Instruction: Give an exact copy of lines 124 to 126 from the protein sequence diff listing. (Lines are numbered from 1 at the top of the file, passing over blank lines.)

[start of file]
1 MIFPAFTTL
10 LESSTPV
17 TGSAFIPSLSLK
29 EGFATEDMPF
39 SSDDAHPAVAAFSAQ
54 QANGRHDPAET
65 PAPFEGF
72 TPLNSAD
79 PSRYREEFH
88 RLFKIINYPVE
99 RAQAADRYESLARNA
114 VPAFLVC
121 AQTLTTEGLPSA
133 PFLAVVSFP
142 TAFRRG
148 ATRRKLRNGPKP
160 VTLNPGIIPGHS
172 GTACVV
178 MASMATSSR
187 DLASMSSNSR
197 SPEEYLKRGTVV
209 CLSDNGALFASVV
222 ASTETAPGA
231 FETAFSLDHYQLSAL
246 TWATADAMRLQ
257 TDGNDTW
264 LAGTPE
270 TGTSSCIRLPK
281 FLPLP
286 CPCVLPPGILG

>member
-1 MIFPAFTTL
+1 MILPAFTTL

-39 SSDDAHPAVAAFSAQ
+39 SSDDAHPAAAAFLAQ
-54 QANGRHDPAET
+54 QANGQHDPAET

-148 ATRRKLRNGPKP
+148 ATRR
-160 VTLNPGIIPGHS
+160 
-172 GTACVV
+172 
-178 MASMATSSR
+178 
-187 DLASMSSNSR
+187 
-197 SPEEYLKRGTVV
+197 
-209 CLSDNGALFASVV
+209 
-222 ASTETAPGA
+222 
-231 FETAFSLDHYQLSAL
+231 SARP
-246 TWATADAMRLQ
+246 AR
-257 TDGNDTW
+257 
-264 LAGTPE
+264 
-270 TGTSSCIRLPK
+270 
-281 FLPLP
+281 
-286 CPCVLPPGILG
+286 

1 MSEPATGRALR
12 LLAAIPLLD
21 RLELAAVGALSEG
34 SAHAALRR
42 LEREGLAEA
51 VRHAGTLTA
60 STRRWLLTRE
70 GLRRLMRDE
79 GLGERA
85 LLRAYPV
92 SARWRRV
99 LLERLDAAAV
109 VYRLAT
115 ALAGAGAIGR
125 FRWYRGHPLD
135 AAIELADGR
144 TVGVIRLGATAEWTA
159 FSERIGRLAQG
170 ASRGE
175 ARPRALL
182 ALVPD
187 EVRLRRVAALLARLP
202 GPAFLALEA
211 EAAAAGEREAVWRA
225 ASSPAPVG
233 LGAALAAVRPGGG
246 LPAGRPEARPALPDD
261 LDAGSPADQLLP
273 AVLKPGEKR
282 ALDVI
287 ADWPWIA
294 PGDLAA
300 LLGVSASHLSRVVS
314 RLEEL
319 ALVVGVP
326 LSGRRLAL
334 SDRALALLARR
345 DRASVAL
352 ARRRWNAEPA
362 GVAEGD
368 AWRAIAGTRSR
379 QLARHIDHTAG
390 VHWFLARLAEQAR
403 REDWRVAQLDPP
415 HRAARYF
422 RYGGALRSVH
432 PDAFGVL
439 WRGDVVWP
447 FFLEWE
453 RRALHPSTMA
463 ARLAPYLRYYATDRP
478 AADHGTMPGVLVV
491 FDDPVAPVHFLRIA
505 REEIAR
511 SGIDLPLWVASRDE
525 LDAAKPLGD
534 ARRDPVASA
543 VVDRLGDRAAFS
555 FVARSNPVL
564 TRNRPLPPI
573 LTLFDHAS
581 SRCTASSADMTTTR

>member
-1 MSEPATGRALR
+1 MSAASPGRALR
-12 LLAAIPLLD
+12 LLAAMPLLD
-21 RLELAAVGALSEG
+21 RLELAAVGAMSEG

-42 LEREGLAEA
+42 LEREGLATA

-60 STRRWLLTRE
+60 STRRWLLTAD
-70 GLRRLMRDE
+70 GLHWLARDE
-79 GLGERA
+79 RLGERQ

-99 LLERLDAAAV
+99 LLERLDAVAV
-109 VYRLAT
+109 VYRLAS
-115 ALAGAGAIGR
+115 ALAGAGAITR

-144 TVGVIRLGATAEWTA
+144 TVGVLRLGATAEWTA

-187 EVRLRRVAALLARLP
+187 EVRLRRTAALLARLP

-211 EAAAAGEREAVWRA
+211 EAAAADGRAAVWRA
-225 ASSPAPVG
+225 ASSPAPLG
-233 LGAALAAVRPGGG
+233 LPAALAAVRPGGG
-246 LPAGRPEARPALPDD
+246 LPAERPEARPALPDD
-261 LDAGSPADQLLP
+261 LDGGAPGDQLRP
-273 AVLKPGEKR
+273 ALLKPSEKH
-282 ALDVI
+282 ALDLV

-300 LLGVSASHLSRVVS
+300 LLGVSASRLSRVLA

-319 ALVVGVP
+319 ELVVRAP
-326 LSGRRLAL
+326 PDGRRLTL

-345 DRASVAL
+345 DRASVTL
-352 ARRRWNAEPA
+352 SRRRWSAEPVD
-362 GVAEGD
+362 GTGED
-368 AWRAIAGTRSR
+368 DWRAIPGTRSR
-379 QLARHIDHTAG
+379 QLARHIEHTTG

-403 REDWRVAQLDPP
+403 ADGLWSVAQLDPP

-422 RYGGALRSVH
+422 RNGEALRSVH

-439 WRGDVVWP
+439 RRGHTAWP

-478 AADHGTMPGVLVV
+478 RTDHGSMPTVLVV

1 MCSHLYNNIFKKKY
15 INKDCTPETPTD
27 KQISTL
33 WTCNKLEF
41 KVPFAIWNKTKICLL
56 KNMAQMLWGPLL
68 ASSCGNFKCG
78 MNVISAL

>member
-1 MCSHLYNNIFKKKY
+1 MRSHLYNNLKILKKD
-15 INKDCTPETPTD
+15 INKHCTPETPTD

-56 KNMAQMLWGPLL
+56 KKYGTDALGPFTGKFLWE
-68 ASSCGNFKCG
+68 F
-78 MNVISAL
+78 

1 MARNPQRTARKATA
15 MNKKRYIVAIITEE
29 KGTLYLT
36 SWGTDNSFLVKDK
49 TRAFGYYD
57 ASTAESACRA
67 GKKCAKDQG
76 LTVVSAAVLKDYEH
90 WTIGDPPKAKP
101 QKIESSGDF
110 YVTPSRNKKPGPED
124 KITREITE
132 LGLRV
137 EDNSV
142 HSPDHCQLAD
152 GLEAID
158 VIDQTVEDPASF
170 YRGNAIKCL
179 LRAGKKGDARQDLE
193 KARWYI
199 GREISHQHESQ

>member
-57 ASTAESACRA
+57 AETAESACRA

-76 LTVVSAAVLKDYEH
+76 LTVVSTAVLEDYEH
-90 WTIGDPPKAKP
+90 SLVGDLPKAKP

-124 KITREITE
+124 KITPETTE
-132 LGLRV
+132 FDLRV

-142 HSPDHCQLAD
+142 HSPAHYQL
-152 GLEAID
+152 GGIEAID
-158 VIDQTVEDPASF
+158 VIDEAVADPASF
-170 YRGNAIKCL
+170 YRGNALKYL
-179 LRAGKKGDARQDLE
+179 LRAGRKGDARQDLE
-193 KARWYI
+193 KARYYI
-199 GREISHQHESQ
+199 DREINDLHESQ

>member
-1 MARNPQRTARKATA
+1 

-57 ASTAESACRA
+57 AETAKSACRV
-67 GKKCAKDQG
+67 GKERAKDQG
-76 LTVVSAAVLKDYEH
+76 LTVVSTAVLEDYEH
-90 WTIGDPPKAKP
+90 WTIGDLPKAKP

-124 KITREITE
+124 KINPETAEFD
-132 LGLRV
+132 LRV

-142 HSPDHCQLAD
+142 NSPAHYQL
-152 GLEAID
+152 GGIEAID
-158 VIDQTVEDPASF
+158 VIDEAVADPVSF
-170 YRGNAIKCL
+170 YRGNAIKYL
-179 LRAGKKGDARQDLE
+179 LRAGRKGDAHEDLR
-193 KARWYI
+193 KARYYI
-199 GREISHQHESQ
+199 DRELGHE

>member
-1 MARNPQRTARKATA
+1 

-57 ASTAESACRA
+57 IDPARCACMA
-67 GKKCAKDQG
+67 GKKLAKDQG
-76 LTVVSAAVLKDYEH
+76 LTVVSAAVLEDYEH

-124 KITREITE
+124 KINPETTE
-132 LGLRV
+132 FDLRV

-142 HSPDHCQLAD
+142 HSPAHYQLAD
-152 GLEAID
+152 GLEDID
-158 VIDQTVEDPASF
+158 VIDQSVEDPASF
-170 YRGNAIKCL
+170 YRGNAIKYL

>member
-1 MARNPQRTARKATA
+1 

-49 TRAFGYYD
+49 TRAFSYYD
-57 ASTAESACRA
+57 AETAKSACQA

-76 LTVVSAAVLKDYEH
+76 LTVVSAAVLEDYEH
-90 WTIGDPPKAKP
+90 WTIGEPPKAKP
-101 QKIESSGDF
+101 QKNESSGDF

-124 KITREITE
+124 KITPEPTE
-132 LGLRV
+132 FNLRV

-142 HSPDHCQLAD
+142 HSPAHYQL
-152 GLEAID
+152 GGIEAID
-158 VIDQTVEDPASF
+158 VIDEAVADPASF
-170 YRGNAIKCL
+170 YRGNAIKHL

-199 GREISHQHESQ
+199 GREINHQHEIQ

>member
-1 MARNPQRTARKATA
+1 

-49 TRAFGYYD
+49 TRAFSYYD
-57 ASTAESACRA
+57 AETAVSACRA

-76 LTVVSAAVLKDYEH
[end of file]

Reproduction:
534 ARRDPVASA
543 VVDRLGDRAAFS
555 FVARSNPVL